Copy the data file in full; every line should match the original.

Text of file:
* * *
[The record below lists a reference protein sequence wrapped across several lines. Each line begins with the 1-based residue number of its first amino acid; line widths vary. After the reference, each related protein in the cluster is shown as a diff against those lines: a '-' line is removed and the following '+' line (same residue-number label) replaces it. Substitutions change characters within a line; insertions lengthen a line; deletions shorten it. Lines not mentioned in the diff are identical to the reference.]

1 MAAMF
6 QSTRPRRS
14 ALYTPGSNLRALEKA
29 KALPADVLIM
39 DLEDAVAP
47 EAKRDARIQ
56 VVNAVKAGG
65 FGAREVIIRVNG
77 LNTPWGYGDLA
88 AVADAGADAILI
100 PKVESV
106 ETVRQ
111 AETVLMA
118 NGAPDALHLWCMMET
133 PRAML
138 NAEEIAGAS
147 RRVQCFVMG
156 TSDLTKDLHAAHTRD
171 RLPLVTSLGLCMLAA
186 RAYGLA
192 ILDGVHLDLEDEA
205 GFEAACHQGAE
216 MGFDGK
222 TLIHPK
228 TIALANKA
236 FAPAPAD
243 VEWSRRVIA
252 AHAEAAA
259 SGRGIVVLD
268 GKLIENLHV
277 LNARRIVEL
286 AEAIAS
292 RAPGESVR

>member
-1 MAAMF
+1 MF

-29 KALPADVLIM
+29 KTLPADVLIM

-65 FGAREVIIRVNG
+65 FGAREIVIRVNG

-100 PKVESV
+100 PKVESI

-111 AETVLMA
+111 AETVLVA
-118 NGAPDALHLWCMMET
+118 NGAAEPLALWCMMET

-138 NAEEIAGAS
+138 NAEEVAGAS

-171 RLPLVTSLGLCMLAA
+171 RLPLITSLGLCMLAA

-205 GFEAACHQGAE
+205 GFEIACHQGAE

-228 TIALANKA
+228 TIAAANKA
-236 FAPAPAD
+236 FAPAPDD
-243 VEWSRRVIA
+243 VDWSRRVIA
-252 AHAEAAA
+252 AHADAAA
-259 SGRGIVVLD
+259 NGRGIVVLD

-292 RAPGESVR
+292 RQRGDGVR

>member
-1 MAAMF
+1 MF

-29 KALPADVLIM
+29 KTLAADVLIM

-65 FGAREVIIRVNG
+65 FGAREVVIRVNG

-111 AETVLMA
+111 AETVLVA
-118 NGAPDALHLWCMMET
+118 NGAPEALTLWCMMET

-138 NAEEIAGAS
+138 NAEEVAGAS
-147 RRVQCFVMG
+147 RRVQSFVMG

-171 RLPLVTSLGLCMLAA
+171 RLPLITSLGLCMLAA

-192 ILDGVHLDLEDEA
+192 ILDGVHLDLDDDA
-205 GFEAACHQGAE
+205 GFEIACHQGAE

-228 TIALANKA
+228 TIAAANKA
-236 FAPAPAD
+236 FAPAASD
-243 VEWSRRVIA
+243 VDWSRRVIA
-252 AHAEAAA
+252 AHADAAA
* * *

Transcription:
[The record below lists a reference protein sequence wrapped across several lines. Each line begins with the 1-based residue number of its first amino acid; line widths vary. After the reference, each related protein in the cluster is shown as a diff against those lines: a '-' line is removed and the following '+' line (same residue-number label) replaces it. Substitutions change characters within a line; insertions lengthen a line; deletions shorten it. Lines not mentioned in the diff are identical to the reference.]

1 MAAMF
6 QSTRPRRS
14 ALYTPGSNLRALEKA
29 KALPADVLIM
39 DLEDAVAP
47 EAKRDARIQ
56 VVNAVKAGG
65 FGAREVIIRVNG
77 LNTPWGYGDLA
88 AVADAGADAILI
100 PKVESV
106 ETVRQ
111 AETVLMA
118 NGAPDALHLWCMMET
133 PRAML
138 NAEEIAGAS
147 RRVQCFVMG
156 TSDLTKDLHAAHTRD
171 RLPLVTSLGLCMLAA
186 RAYGLA
192 ILDGVHLDLEDEA
205 GFEAACHQGAE
216 MGFDGK
222 TLIHPK
228 TIALANKA
236 FAPAPAD
243 VEWSRRVIA
252 AHAEAAA
259 SGRGIVVLD
268 GKLIENLHV
277 LNARRIVEL
286 AEAIAS
292 RAPGESVR

>member
-1 MAAMF
+1 MF

-29 KALPADVLIM
+29 KTLPADVLIM

-65 FGAREVIIRVNG
+65 FGAREIVIRVNG

-100 PKVESV
+100 PKVESI

-111 AETVLMA
+111 AETVLVA
-118 NGAPDALHLWCMMET
+118 NGAAEPLALWCMMET

-138 NAEEIAGAS
+138 NAEEVAGAS

-171 RLPLVTSLGLCMLAA
+171 RLPLITSLGLCMLAA

-205 GFEAACHQGAE
+205 GFEIACHQGAE

-228 TIALANKA
+228 TIAAANKA
-236 FAPAPAD
+236 FAPAPDD
-243 VEWSRRVIA
+243 VDWSRRVIA
-252 AHAEAAA
+252 AHADAAA
-259 SGRGIVVLD
+259 NGRGIVVLD

-292 RAPGESVR
+292 RQRGDGVR

>member
-1 MAAMF
+1 MF

-29 KALPADVLIM
+29 KTLAADVLIM

-65 FGAREVIIRVNG
+65 FGAREVVIRVNG

-111 AETVLMA
+111 AETVLVA
-118 NGAPDALHLWCMMET
+118 NGAPEALTLWCMMET

-138 NAEEIAGAS
+138 NAEEVAGAS
-147 RRVQCFVMG
+147 RRVQSFVMG

-171 RLPLVTSLGLCMLAA
+171 RLPLITSLGLCMLAA

-192 ILDGVHLDLEDEA
+192 ILDGVHLDLDDDA
-205 GFEAACHQGAE
+205 GFEIACHQGAE

-228 TIALANKA
+228 TIAAANKA
-236 FAPAPAD
+236 FAPAASD
-243 VEWSRRVIA
+243 VDWSRRVIA
-252 AHAEAAA
+252 AHADAAA